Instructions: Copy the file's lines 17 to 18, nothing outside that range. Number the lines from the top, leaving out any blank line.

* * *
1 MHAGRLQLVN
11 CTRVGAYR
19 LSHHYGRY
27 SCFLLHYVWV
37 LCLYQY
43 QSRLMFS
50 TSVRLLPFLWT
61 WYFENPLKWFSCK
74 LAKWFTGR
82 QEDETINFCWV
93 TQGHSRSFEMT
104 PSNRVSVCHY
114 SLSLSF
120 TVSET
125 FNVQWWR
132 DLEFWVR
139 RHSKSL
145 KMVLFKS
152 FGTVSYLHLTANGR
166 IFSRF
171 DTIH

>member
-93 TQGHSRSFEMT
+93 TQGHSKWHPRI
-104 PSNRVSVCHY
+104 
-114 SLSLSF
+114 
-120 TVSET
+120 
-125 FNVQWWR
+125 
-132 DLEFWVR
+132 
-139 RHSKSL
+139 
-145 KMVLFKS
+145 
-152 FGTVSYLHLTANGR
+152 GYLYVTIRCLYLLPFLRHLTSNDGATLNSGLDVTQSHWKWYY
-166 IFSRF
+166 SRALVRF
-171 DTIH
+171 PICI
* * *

139 RHSKSL
145 KMVLFKS